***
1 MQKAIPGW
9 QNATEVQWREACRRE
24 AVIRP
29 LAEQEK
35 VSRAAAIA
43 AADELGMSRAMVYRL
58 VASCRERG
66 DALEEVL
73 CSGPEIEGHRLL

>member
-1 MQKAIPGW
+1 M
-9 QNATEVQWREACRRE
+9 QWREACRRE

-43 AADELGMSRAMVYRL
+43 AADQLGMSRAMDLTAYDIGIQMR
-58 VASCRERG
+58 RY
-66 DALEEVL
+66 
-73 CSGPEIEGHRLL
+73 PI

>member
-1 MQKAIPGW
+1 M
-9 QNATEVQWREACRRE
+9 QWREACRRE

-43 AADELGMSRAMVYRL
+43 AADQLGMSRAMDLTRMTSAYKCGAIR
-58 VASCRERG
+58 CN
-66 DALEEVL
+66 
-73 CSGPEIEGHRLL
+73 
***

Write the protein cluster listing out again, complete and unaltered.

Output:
1 MQKAIPGW
9 QNATEVQWREACRRE
24 AVIRP
29 LAEQEK
35 VSRAAAIA
43 AADELGMSRAMVYRL
58 VASCRERG
66 DALEEVL
73 CSGPEIEGHRLL

>member
-1 MQKAIPGW
+1 M
-9 QNATEVQWREACRRE
+9 QWREACRRE

-43 AADELGMSRAMVYRL
+43 AADQLGMSRAMDLTAYDIGIQMR
-58 VASCRERG
+58 RY
-66 DALEEVL
+66 
-73 CSGPEIEGHRLL
+73 PI

>member
-1 MQKAIPGW
+1 M
-9 QNATEVQWREACRRE
+9 QWREACRRE

-43 AADELGMSRAMVYRL
+43 AADQLGMSRAMDLTRMTSAYKCGAIR
-58 VASCRERG
+58 CN
-66 DALEEVL
+66 
-73 CSGPEIEGHRLL
+73 